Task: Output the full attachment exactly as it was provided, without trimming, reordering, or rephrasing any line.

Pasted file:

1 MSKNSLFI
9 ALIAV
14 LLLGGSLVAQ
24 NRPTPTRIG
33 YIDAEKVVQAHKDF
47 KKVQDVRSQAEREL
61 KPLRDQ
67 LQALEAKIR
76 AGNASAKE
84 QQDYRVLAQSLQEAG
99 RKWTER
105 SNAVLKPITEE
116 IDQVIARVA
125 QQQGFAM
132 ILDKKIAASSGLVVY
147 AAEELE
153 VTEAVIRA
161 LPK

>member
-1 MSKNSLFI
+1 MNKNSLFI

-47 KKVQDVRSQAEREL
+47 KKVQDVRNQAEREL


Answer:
1 MSKNSLFI
9 ALIAV
14 LLLGGSLVAQ
24 NRPTPTRIG
33 YIDAEKVVQAHKDF
47 KKVQDVRSQAEREL
61 KPLRDQ
67 LQALEAKIR
76 AGNASAKE
84 QQDYRVLAQSLQEAG
99 RKWTER
105 SNAVLKPITEE
116 IDQVIARVA
125 QQQGFAM
132 ILDKKIAASSGLVVY
147 AAEELE
153 VTEAVIRA
161 LPK

>member
-1 MSKNSLFI
+1 MNKNSLFI

-47 KKVQDVRSQAEREL
+47 KKVQDVRNQAEREL